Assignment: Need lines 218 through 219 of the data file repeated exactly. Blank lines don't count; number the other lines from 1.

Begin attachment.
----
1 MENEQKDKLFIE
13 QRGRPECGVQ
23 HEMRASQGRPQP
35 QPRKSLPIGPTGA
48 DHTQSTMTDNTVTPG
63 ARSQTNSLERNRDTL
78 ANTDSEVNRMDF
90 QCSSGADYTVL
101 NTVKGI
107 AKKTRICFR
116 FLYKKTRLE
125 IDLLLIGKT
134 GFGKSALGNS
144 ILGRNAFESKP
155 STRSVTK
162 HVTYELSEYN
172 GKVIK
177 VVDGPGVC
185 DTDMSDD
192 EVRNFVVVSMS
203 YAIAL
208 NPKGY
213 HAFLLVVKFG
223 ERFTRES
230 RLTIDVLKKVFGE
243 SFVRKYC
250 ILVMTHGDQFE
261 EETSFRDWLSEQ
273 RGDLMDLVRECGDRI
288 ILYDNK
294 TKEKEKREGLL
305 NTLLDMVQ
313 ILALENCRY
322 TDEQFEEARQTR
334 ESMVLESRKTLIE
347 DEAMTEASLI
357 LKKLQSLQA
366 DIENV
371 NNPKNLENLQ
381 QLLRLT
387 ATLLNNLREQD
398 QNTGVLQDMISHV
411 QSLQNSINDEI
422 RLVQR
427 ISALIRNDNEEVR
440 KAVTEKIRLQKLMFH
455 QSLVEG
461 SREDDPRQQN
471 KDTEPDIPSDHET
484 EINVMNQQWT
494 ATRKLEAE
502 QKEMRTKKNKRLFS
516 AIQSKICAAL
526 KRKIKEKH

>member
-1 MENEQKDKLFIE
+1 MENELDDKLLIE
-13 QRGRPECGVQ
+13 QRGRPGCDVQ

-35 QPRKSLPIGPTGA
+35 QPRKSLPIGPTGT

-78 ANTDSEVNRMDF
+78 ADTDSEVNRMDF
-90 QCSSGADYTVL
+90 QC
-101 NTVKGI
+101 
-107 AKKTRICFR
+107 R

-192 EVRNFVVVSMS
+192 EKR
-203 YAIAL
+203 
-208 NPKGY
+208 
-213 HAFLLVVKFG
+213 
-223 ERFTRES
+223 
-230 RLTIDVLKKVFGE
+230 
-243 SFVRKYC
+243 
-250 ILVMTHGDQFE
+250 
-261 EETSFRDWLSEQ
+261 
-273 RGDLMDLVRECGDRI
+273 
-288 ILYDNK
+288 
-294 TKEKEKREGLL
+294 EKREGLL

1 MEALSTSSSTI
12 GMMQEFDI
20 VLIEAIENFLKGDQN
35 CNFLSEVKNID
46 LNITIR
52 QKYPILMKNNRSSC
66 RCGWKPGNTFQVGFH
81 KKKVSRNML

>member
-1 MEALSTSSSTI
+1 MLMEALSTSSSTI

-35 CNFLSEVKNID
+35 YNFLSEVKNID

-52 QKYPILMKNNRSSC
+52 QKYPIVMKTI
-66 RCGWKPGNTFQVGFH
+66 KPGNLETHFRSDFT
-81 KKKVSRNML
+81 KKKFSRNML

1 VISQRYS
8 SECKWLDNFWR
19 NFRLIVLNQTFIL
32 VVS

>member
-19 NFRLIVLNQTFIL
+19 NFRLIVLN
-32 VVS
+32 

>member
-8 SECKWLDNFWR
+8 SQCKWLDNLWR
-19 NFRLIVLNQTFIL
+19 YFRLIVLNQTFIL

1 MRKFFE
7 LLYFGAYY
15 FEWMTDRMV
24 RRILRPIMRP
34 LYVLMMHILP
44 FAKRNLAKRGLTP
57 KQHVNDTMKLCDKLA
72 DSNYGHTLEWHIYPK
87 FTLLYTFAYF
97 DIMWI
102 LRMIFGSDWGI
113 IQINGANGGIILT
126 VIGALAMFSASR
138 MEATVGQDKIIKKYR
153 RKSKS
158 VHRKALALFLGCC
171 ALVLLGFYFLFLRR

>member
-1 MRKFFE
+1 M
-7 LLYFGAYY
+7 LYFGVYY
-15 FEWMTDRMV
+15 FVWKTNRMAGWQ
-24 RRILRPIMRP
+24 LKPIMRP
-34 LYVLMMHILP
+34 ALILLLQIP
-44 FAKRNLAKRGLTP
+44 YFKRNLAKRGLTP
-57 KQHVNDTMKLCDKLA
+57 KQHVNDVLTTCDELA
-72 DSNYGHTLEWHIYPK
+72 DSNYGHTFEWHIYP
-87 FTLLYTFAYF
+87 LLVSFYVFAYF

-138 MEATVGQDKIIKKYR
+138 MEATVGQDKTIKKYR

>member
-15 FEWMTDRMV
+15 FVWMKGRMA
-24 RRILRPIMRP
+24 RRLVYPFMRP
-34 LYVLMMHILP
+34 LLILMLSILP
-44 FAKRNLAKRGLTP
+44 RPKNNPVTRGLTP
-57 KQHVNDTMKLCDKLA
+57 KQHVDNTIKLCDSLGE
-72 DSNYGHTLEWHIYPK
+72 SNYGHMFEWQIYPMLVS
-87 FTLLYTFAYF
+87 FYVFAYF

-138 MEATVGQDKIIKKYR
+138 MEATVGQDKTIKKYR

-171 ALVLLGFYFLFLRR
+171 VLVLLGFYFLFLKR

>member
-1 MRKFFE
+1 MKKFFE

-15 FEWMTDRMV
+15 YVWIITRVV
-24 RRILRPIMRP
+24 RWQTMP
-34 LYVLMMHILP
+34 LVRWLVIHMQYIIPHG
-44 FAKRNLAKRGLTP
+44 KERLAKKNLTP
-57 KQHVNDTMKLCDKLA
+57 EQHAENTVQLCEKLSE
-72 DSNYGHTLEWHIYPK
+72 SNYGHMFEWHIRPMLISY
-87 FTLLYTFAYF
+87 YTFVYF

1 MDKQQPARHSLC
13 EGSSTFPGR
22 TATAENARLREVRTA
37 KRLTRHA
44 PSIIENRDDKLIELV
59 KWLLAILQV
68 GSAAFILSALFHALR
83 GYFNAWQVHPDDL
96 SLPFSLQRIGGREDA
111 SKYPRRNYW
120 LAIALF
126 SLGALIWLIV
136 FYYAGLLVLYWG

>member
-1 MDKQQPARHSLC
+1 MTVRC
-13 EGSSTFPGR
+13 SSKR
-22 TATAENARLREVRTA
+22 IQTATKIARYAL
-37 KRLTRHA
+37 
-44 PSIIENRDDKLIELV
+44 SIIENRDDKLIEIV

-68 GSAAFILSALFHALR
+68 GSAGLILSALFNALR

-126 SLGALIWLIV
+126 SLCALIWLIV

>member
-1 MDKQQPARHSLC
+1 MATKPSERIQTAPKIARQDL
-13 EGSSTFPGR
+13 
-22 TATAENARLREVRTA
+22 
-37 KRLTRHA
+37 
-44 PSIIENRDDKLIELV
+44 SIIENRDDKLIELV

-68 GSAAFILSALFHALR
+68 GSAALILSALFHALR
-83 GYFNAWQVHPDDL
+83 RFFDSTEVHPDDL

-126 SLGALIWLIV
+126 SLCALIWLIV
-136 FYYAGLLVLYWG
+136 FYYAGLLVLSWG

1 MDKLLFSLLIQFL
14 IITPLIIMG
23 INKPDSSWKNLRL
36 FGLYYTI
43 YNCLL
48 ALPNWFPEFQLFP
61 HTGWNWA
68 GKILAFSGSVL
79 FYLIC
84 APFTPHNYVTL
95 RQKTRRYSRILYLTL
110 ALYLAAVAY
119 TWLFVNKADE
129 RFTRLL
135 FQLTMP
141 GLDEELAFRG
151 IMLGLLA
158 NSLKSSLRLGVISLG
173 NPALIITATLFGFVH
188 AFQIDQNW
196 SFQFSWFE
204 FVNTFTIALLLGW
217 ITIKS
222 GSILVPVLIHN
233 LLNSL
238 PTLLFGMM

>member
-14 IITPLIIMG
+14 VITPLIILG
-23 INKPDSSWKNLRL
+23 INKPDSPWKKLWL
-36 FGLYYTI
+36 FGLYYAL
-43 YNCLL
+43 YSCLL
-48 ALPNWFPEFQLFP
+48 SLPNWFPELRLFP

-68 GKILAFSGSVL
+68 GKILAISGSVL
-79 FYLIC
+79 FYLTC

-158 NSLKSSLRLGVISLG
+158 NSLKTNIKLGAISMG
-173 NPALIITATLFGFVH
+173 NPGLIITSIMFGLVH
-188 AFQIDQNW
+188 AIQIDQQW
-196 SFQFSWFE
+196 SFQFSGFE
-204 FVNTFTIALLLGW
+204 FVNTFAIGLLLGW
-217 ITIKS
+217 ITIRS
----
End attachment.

+13 SSKR
-22 TATAENARLREVRTA